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chapt 6 uhadiohg

QuestionAnswer
To shorten or develop tension. Contraction
Muscle cells. Muscle Fibers
Thin connective tissue surrounding each muscle cell. Endomysium
Connective tissues enveloping bundles of muscle fibers. Perimysium
A bundle of nerve or muscle fibers bound together by tissue. Fascicle
Plasma membrane. Sarcolema
The sheath of fibrous connective tissue surrounding a muscle. Epimysium
The smallest contractive unit of muscle. Sarcomere
One of the principle contractive proteins found in muscle. Myosin
A contractile protein of muscle. Actin
Speacialzed smooth endoplasmic reticulum. Sarcoplasmic Reticulum
A motor neuron and all the muscle cells it supplies. Motor Unit
Neuron process that carries impulses away from the nerve cell body. Axon
A chemical transmitter substance released by certain nerve endings. Acetylcholine
Muscles that are unable to contract even though it is still stimulated. Muscle Fatigue
The moveable attatchment of a muscle as opposed to its origin. Insertion
Muscles cooperating with another muscle or muscle group to produce a desired movement. Synergists
Muscles that act in opposition to an agonist or prime mover. Antagonist
Muscles acting to imobilize a joint or bone. Fixators
Muscle consisting of spindle fibers, unstripped muscle cells. Smooth Muscle
Specialized muscle of the heart. Cardiac Muscle
Muscles that are unable to contract even though it is still stimulated. Muscle Fatigue
Contraction in which muscles do not shorten. Isometric Contractions
Attatchment of a muscle that remains relatively fixed during muscular contraction. Origin
Myofilaments are successful in their sliding movements, the muscle shortens and movement occurs. Isotonic Contractions
The ability of skeletal muscle to shorten with force. Contracility
The capacity of skeltal muscle to resopond to a stimulus. Excitabililty
Ability to recoil to their original resting length after they have been stretched. Elasticity
the ability to be stretched Extensibility
Another connective tissue located outside of the epimysium. Fascia
A threadlike structure that extends from one end of the fiber to another. Myofibrilis
The charge difference across the membrane Resting Membrane Potential
The brief reversal back of the charge Action Potential
Each branch that connects to the muscle forms synapse
Nerve cells that carry action potentials to skeletal muscle fibers Motor Neurons
The enlarged nerve terminal Presynaptic Terminal
The space between the presynaptic terminal and the muscle cell synaptic cleft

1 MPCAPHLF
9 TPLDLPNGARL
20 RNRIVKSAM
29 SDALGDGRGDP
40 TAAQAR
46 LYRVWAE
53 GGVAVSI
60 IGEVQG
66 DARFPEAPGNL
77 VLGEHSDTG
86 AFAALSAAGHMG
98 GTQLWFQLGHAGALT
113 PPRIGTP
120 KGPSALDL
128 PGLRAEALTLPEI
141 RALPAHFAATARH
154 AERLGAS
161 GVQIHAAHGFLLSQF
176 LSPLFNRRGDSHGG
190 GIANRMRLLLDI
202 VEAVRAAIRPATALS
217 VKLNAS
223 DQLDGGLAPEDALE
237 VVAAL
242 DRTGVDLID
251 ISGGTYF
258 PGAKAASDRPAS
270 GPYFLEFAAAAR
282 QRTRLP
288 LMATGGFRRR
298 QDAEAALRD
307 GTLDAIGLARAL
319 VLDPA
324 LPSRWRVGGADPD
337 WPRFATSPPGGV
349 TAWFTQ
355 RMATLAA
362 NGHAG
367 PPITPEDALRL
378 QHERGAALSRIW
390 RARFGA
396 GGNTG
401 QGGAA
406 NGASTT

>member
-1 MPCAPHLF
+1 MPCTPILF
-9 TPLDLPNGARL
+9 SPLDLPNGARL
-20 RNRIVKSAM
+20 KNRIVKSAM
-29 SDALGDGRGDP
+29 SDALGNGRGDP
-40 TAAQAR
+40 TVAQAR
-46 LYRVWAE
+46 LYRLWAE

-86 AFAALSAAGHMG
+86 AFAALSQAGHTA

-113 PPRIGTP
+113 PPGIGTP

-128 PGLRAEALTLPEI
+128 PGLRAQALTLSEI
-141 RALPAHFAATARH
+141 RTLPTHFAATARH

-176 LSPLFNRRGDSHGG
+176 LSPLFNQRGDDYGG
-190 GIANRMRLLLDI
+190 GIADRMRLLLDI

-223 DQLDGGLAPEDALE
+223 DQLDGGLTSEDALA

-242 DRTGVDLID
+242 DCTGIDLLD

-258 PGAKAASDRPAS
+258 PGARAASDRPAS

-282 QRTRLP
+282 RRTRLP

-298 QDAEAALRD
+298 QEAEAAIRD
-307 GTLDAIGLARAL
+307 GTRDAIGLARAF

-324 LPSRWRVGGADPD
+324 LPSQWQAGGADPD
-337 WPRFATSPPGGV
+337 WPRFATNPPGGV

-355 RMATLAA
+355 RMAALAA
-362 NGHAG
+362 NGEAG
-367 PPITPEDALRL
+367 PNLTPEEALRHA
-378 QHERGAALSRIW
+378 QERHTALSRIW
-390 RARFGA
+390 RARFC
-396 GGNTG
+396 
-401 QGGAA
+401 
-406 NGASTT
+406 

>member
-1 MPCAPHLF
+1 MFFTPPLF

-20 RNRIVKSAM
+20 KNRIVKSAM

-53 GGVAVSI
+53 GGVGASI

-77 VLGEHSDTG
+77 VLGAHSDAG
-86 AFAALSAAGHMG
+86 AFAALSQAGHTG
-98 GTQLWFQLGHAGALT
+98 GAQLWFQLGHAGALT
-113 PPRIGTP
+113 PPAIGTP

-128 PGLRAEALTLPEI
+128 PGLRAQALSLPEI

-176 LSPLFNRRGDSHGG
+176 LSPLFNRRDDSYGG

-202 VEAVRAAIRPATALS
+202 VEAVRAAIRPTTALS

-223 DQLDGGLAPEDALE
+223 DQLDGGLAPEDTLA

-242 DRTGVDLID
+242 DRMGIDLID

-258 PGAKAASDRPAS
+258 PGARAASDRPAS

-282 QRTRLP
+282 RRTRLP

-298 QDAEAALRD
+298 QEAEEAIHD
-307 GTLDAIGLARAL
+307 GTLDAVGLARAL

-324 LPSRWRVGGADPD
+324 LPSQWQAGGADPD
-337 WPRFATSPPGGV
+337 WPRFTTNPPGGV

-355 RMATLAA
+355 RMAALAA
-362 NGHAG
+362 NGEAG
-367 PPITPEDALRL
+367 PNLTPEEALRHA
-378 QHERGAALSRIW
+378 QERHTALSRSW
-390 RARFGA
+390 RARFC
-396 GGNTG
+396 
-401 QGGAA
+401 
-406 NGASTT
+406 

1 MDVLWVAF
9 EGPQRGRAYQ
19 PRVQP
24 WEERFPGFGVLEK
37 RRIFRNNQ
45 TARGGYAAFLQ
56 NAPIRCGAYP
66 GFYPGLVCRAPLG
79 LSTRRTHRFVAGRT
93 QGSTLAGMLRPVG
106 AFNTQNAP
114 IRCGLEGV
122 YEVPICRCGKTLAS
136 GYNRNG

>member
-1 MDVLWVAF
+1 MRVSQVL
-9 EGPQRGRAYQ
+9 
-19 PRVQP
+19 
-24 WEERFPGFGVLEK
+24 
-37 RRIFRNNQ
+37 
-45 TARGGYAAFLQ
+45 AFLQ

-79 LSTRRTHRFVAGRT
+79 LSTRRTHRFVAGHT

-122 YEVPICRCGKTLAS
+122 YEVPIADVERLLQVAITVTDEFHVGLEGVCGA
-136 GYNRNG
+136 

the muscle fiber Postsynaptic Terminal
Each presynaptic Terminal contains Synaptic Vesicles
The sliding of actin myofilaments past myosin myofilaments slide past one another causing the sacromeres to shorten Sliding Filament Mechanism
A contraction of an entire muscle in response to a stimulus that causes the action potential in one or more muscle fibers muscle twitch
A muscle fiber will not respond to stimulus until that stimulus reaches a level called Threshold
The time between application of a stimulus to a motor neuron and the beginning of a contraction Lag Phase
the time of the contraction is Contraction Phase
The time when the muscle relaxes Relaxation Phase
Where the muscle remains contracted without relaxing Tetany
the increase in number of motor units being activated Recruitment
needed for energy for muscle contraction ATP
a high energy molecule stocked by ATP Creatine Phosphate
without oxygen Anaerobic Respiration
with oxygen Aerobic Respiration
amount of oxygen needed in chemical reactions to convert lactic acid to gluclose Oxygen Debt
when ATP is used during muscle contraction faster than it can be produced in the muscle cells Muscle Fatigue
the length of the muscle does not change but the amount of tension increases during the contraction process isometric
the amount of tension produced by the muscle is constant during contraction, but the length of the muscle changes isotonic
constant tension produced by muscles of the body for long periods of time muscle tone
contract quickly and fatigue quickly fast-twitch fibers
contract more slowly and are more resistant to fatigue slow-twitch fibers
most stationary end of the muscle origin
end of the muscle undergoing the greatest moviement insertion
portion of the muscle between the origin and the insertion belly
muscles that work together synergists
muscles that work against eachother anatagonist
if one muscles plays a major role in accomplishing the desired movement prime mover
raises eyebrows occipitofrontals
closes eyelids orbicularis oculi
puckers lips orbicularis oris
flattens the cheeks buccinator
smiling zygomaticus
sneering levator labili superiors
frowning depressor anguli oris
chewing mastication
moves the tongue extrinsic
changes the shape of the tongue intrinsic
Created by: alirenea19